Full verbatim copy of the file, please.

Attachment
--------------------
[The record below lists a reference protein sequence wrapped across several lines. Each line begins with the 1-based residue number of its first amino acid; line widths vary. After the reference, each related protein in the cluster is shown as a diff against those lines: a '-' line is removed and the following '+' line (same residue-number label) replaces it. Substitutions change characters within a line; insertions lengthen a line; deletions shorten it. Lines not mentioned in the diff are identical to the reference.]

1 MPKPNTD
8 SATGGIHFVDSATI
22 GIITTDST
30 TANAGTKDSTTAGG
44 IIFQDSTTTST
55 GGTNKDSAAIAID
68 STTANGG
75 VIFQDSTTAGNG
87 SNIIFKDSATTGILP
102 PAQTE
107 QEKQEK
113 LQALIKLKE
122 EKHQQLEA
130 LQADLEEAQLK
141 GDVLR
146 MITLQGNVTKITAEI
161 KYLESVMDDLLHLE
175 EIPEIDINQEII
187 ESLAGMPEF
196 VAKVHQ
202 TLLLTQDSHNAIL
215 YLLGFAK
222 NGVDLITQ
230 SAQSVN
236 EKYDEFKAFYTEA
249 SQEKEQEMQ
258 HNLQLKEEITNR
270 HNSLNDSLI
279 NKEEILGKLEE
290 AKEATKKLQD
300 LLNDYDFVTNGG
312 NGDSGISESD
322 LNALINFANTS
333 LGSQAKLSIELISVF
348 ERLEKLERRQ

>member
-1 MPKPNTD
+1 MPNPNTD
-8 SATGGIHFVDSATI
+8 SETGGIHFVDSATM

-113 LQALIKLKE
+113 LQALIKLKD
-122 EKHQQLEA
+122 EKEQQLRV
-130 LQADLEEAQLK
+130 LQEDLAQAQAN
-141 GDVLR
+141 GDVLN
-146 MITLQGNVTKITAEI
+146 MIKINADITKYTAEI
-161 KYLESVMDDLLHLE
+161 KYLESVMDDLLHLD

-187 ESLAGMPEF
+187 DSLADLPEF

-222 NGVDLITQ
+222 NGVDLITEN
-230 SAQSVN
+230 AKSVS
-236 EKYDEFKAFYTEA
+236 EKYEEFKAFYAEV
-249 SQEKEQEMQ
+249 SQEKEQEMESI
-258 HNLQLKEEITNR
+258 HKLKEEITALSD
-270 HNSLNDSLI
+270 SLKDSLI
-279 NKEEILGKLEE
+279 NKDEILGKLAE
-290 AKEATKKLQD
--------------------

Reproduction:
[The record below lists a reference protein sequence wrapped across several lines. Each line begins with the 1-based residue number of its first amino acid; line widths vary. After the reference, each related protein in the cluster is shown as a diff against those lines: a '-' line is removed and the following '+' line (same residue-number label) replaces it. Substitutions change characters within a line; insertions lengthen a line; deletions shorten it. Lines not mentioned in the diff are identical to the reference.]

1 MPKPNTD
8 SATGGIHFVDSATI
22 GIITTDST
30 TANAGTKDSTTAGG
44 IIFQDSTTTST
55 GGTNKDSAAIAID
68 STTANGG
75 VIFQDSTTAGNG
87 SNIIFKDSATTGILP
102 PAQTE
107 QEKQEK
113 LQALIKLKE
122 EKHQQLEA
130 LQADLEEAQLK
141 GDVLR
146 MITLQGNVTKITAEI
161 KYLESVMDDLLHLE
175 EIPEIDINQEII
187 ESLAGMPEF
196 VAKVHQ
202 TLLLTQDSHNAIL
215 YLLGFAK
222 NGVDLITQ
230 SAQSVN
236 EKYDEFKAFYTEA
249 SQEKEQEMQ
258 HNLQLKEEITNR
270 HNSLNDSLI
279 NKEEILGKLEE
290 AKEATKKLQD
300 LLNDYDFVTNGG
312 NGDSGISESD
322 LNALINFANTS
333 LGSQAKLSIELISVF
348 ERLEKLERRQ

>member
-1 MPKPNTD
+1 MPNPNTD
-8 SATGGIHFVDSATI
+8 SETGGIHFVDSATM

-113 LQALIKLKE
+113 LQALIKLKD
-122 EKHQQLEA
+122 EKEQQLRV
-130 LQADLEEAQLK
+130 LQEDLAQAQAN
-141 GDVLR
+141 GDVLN
-146 MITLQGNVTKITAEI
+146 MIKINADITKYTAEI
-161 KYLESVMDDLLHLE
+161 KYLESVMDDLLHLD

-187 ESLAGMPEF
+187 DSLADLPEF

-222 NGVDLITQ
+222 NGVDLITEN
-230 SAQSVN
+230 AKSVS
-236 EKYDEFKAFYTEA
+236 EKYEEFKAFYAEV
-249 SQEKEQEMQ
+249 SQEKEQEMESI
-258 HNLQLKEEITNR
+258 HKLKEEITALSD
-270 HNSLNDSLI
+270 SLKDSLI
-279 NKEEILGKLEE
+279 NKDEILGKLAE
-290 AKEATKKLQD